And the mostly humorous business writer "Stanley Bing" -- he has some other name, which I could probably find without too much trouble, under which he has lived a real career as an actual mid-level corporate manager -- summed up all of the highlights of that era in his book 100 Bullshit Jobs...And How to Get Them.

This is indeed a list of 100 jobs, alphabetically, each with a pseudo-scientific and mostly humorous mathematical formula to determine just how bullshit each of them is. Up front is an introduction explaining the formula and the project, but the bulk of the book is running through those hundred jobs and describing what they do in breezy tones, starting (obviously) with pay and running through the skills required, duties, famous folks with that job, how the reader can get into it, and so on.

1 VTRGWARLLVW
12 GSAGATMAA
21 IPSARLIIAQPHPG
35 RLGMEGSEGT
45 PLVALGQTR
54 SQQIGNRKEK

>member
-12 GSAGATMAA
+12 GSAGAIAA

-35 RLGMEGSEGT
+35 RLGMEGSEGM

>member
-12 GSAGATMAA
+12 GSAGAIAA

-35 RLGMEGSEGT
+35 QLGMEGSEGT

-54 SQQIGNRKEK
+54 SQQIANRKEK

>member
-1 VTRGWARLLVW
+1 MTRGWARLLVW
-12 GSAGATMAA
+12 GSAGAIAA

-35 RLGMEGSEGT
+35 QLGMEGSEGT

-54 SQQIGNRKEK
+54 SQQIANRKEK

Bullshit isn't the same as easy, of course. A job can have long, grueling hours and still be entirely bullshit. But there's an essential lack of honesty and centeredness that characterizes the true bullshit job, and many people aspire to that state of not-caring and want to find a way to skate by everything serious and weighty.

Bing begins with Advertising Executive and runs through Yoga Franchiser before hitting #100 with, in the best business-book fashion, You. Because every business book is always about You: how you can win friends and influence people, or move the cheese, or lean in, or whatever piece of bullshit advice that particular writer thinks will sound plausible to you so he can make a fortune.

Bing knows this, and lays on the smarm at the end, with not only the final job being whatever the hell it is You do, but adding a short conclusion entirely on "Transforming your job into a bullshit job," which is of course what we all clearly aspired to in 2006.